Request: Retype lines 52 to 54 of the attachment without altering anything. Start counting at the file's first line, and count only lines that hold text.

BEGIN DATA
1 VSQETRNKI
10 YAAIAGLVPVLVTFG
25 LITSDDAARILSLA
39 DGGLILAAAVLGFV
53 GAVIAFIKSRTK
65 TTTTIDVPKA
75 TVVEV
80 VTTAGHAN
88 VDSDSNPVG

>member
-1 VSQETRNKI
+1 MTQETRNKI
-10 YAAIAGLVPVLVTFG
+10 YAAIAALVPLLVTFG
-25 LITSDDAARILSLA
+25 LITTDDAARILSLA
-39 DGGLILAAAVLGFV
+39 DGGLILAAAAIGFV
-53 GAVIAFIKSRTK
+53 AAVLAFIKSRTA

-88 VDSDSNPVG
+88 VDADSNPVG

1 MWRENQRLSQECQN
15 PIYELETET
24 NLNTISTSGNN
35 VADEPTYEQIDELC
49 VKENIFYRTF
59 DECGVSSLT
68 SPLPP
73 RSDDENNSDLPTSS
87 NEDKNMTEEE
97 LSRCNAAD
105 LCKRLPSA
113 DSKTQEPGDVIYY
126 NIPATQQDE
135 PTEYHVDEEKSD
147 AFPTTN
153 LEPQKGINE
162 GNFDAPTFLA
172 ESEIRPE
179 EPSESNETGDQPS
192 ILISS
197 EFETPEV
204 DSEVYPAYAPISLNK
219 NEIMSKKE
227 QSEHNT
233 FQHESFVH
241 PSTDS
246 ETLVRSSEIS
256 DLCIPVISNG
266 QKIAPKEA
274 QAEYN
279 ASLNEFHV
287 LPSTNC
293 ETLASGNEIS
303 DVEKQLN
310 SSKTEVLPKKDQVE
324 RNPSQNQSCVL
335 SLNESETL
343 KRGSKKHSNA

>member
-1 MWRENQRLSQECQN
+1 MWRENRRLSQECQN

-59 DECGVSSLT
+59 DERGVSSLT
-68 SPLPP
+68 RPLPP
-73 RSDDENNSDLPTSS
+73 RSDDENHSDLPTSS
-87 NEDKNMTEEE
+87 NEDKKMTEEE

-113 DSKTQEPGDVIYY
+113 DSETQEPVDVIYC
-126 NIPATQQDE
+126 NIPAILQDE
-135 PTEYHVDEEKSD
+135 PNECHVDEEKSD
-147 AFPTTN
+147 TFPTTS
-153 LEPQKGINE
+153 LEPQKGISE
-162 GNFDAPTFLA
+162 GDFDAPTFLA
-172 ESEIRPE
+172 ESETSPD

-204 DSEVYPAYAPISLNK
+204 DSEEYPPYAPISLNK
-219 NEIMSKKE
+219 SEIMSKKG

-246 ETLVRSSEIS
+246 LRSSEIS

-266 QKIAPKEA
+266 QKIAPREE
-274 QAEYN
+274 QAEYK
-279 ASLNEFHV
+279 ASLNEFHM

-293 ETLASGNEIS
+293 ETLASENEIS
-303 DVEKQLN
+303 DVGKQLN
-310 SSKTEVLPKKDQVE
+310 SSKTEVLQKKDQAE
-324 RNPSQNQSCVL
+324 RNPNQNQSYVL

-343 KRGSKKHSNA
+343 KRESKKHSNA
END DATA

274 QAEYN
279 ASLNEFHV
287 LPSTNC